Oil prices diverge
When reporting oil prices, we usually don't think to much about what they are exactly. It's just price of oil, that must be the same everywhere, right?
Not so. The oil prices we hear about in the news are the prices of different benchmarks of oil. These benchmarks indicate slightly different varieties and grades of oil. The most common ones are Brent crude and West Texas Intermediate (WTI).
Additionally, the oil contracts that these prices are based on are for oil delivered to different places in the world. The WTI to a a small town called Cushing, Texas, while Brent is for delivery anywhere in the North-Sea. Not that all oil that is sold in the world is transported to these two places: The prices are benchmarks that agreements for delivery of other grades of oil to other places in then discount or add to given what the differences are.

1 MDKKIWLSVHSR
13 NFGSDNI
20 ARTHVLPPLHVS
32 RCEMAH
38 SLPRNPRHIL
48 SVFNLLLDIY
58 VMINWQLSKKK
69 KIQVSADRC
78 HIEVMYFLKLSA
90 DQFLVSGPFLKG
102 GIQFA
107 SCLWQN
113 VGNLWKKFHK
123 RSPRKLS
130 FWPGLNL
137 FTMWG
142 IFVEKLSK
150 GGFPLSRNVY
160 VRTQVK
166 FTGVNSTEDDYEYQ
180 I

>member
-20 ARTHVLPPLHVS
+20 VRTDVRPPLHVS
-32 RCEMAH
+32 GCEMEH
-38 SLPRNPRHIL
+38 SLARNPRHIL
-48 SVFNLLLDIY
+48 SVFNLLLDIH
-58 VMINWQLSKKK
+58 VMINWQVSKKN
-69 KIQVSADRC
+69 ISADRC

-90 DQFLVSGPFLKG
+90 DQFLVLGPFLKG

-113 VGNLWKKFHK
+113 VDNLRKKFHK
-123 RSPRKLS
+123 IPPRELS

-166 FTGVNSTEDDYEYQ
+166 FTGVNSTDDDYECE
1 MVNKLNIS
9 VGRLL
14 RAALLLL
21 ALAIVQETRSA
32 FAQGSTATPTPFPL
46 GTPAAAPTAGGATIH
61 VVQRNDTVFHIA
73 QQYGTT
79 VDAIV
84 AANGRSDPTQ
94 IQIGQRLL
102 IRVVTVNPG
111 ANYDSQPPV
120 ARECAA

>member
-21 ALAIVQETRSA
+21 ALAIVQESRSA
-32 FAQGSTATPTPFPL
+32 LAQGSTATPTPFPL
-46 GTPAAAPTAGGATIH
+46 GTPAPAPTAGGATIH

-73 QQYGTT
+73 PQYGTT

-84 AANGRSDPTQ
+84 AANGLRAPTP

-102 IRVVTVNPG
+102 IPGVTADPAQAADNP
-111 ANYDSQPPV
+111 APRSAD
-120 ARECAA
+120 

The prices that we hear about in the news are the prices of a barrel (approx. 159 liters) of these benchmarks, often without mentioning which benchmark it is. The fact is that historically (these benchmarks go back to the 80's) the prices of these benchmarks have been almost exactly the same, within a dollar of each other most of the time.
But this year, that's really changed. The prices of Brent and WTI started diverging late last year, and the spread is now more than $14 per barrel.
The main reasons cited for this are
- Unusually high reserves at Cushing, that drive keep the price of WTI down
- The unrest in Libya, Egypt and elsewhere in the middle-East driving the price of Brent oil up, as they more directly affect delivery in Europe
What is more, the future markets seem to believe that this spread will continue to be high several years into the future. Given that the stocks in Cushing can hardly last forever, does that mean that future traders fear continuing unrest in the middle-East?
Note: Historical and future oil prices are among the premium data sets that you can subscribe to on DataMarket if you want to keep an eye on these trends.